14ymedio, Sol Garcia Basulto, Camaguey, 14 February 2016 – Perseverance and optimism are Juan Antonio Garcia Borrero’s inseparable allies. Only the perseverance of this movie critic who is passionate about new technologies has allowed him to pull off the First Meeting on Audiovisual Culture and Digital Technologies in Camagüey. The event, censored last November, took place this week (11-12 February) and attracted an audience interested in audiovisual culture.
The meeting was held in The Alley of Miracles and the Alhambra room at the Casablanca cinema, and included lectures, workshops and other activities that show “the innovative potential” in the city, according to Garcia Borrero, who called on the guests to “listen, share and learn.”
The event set out to make Camagüey a a “stronghold in the creative use of new technologies related to the audiovisual culture.” Among its highlights was a panel moderated by Yoan Pico on the importance of media libraries in the digital revolution, with the presence of Jorge Santos Caballero, Luis Alvarez Alvarez and the host. The discussion concluded that the computerization of Cuban culture is imminent.
Digitizing books for the Net generation, born in the digital age, is the only way to guide young people to a healthy and well-informed consumer environment, the panelists pointed out. In this event they listed some of the aspirations of the project with regards to audiovisual dissemination, among them, “reaching a wider audience with cyber-literacy and new technology resources.”
Participants were able to access a digital media library, from which it was possible to download, from the wireless network in the lobby of the Casablanca cinema, the fifth installment of “A Thousand and one Texts,” a compilation from the researcher and critic Desiderio Navarro. Also available was a compendium with “The 220 best movies in the history of the cinema” selected by the Saiz Brothers Association.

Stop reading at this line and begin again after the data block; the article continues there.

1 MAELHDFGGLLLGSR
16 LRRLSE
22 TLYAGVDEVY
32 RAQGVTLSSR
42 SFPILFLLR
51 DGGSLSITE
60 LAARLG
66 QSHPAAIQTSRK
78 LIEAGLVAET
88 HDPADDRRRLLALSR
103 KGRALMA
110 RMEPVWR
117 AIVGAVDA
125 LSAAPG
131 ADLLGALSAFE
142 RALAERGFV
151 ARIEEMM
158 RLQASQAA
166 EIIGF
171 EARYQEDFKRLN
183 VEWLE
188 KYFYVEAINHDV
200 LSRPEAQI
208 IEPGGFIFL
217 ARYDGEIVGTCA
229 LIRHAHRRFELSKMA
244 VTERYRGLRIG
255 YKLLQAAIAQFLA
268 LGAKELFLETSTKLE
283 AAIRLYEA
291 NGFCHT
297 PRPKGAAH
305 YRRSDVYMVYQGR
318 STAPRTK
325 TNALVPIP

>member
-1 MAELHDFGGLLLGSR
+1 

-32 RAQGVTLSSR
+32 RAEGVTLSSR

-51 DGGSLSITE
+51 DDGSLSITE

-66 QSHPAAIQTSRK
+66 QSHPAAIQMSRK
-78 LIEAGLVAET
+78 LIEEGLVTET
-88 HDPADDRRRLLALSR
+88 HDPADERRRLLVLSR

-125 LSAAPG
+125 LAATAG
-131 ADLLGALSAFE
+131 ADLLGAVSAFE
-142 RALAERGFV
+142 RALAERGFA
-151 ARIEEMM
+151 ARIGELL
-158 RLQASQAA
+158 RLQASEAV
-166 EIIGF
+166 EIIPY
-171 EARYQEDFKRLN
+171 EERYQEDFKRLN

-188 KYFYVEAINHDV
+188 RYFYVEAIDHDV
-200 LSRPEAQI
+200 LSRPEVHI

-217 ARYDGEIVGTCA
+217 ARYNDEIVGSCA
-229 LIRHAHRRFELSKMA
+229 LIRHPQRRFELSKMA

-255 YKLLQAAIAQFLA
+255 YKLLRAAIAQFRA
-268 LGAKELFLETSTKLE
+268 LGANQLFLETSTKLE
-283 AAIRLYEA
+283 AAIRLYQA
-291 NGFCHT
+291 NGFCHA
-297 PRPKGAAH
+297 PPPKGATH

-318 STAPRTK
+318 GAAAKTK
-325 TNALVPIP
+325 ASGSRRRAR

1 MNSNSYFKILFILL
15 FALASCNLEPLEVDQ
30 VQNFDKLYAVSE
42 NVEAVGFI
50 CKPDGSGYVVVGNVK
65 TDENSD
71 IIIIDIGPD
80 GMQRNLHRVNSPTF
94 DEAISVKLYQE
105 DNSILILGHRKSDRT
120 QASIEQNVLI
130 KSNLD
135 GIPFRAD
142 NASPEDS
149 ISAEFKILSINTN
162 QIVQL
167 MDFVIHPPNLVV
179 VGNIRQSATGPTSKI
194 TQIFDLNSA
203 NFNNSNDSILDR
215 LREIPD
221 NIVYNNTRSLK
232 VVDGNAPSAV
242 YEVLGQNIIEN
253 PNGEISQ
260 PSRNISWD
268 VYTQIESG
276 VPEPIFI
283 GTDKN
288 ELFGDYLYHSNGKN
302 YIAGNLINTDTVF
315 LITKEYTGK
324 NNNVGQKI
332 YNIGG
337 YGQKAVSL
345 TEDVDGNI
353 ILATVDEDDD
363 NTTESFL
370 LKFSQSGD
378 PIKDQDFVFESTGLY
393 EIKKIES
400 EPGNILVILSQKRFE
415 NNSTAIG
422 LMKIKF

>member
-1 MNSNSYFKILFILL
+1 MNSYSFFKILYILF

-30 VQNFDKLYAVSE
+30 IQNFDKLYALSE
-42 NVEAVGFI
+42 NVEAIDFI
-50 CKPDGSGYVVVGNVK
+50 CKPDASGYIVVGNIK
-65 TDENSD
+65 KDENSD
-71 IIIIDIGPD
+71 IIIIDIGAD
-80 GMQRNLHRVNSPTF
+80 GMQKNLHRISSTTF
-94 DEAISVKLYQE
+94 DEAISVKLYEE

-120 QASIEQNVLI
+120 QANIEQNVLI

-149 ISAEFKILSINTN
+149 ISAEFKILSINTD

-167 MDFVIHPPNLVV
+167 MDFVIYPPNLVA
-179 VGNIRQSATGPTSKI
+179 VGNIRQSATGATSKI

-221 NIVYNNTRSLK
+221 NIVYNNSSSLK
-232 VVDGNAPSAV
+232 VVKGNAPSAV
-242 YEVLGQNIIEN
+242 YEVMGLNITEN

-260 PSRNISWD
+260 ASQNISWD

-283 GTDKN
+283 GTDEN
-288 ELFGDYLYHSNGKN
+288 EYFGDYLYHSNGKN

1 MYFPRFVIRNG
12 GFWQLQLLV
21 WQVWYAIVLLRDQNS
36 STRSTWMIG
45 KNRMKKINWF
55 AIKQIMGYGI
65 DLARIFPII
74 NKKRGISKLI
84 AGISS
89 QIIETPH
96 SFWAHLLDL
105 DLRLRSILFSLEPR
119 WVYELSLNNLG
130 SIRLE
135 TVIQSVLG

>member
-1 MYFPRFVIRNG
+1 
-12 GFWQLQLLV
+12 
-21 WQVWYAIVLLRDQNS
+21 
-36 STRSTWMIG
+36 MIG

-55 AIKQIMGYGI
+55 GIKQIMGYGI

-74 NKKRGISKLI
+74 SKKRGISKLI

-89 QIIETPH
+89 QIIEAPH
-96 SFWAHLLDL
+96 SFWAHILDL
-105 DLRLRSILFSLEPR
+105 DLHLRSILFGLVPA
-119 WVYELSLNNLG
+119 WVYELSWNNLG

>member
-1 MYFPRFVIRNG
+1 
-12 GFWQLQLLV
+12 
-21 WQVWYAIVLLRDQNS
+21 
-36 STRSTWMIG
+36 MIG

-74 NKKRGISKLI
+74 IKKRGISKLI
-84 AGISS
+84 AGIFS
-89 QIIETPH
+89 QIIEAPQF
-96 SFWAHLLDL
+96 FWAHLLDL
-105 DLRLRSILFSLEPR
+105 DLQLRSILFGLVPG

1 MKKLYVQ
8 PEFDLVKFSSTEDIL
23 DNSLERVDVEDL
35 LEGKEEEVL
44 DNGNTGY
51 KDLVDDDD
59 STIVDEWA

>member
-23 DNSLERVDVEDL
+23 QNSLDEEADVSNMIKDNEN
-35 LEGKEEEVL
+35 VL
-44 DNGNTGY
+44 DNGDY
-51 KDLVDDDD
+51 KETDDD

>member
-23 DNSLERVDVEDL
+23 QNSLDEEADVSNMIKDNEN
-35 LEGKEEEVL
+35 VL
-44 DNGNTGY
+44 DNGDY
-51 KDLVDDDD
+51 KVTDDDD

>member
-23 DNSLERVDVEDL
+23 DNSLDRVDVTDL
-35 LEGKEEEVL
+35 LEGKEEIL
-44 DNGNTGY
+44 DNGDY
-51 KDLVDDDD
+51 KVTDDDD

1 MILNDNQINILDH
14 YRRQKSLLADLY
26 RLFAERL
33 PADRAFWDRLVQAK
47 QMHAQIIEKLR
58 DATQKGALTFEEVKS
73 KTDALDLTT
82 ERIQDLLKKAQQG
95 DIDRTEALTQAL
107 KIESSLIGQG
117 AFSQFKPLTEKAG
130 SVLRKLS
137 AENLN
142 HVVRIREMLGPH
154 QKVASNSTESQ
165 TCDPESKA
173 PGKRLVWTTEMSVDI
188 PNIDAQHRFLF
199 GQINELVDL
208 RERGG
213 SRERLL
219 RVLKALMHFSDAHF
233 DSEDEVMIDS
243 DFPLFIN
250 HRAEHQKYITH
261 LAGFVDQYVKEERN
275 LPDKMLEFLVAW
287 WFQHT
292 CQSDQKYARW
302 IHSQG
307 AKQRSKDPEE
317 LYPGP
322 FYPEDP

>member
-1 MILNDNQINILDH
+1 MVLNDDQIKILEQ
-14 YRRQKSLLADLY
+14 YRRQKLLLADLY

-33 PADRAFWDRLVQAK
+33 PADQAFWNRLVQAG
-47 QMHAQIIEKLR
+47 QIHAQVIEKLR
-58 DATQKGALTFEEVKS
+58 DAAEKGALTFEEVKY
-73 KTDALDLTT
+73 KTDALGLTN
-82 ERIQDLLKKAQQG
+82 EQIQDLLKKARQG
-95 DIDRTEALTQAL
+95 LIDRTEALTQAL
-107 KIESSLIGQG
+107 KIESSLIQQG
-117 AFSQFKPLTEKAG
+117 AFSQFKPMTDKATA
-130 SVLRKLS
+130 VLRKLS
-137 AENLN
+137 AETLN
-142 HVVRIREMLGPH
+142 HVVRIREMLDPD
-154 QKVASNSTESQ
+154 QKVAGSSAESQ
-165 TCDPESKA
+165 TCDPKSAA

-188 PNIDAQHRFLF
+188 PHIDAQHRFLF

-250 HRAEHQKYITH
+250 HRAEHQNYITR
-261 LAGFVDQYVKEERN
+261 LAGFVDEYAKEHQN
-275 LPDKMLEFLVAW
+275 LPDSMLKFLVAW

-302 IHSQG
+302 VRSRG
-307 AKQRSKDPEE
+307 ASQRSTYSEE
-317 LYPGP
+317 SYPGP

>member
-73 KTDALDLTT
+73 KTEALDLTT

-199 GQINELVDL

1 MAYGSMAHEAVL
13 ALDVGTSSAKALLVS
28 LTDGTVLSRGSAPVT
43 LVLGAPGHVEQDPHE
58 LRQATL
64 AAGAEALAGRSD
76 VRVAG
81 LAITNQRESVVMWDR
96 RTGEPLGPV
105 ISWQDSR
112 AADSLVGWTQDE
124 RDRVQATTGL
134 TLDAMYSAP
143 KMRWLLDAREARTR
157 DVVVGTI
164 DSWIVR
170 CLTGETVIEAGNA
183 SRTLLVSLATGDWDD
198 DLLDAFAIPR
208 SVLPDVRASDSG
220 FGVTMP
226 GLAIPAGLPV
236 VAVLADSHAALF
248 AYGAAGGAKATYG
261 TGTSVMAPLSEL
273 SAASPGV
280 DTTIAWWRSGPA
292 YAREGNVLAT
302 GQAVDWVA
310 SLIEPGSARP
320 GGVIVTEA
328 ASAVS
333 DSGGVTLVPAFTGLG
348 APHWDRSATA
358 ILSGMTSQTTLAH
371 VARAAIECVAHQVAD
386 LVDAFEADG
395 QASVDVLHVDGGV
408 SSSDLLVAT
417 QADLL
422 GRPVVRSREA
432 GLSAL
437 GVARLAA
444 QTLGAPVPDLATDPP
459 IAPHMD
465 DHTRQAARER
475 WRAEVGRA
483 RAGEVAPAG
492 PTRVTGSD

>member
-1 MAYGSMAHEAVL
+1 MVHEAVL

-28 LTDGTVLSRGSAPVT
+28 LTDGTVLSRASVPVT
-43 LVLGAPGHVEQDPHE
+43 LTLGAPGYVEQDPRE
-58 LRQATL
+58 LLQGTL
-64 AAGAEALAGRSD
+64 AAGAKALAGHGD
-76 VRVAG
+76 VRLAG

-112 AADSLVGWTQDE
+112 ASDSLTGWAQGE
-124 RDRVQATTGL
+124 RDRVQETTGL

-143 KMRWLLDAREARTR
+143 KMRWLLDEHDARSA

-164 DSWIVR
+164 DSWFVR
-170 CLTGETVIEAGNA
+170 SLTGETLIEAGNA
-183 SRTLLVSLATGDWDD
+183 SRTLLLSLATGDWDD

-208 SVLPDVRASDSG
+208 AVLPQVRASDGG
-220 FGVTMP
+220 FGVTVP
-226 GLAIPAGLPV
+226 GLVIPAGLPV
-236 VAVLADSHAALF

The workshop addressed tricks and ways to get information and distribute audiovisual material in a session on the experiences that made up a part of the technology encounter. The public had the chance to question, criticize and suggest ideas for new digital literacy projects to representatives of the institutions involved: the State telecommunications monopoly, the Youth Club, the Information Faculty at the University of Camagüey, Citmatel, Portal Príncipe, and the Cuban Union of information Scientists.
Also invited were the so-called Wifi instructors, staff prepared to provide information and advice to users in the different Wifi zones that provide wireless access to the internet. These young people explained the importance of their work, which they defined as supporting “the population on a journey away from digital ignorance.”
There was no discussion of the sites censored on national networks, several of them made within Cuba. Some of the attendees believe that the next session of the event should include representatives of other sectors that work in new technologies and not only figures from the cultural audiovisual scene.
However, it seems to have unleashed in Camagüey one of the first battles for “technological emancipation,” as defined by Garcia Borrero, an initiative that “will demand long term collaborations and contributions from people who are immersed in the digital computerization supporting Cuban culture.”
At the end of the event, the manager of this First Meeting on Audiovisual Culture and Digital Technologies wrote in his blog that the dreams raised “now seem elusive,” but “it doesn’t matter how few there are, for now, involved in the enterprise.” In his judgment, “we must continue doing things however shocking that others ignore.”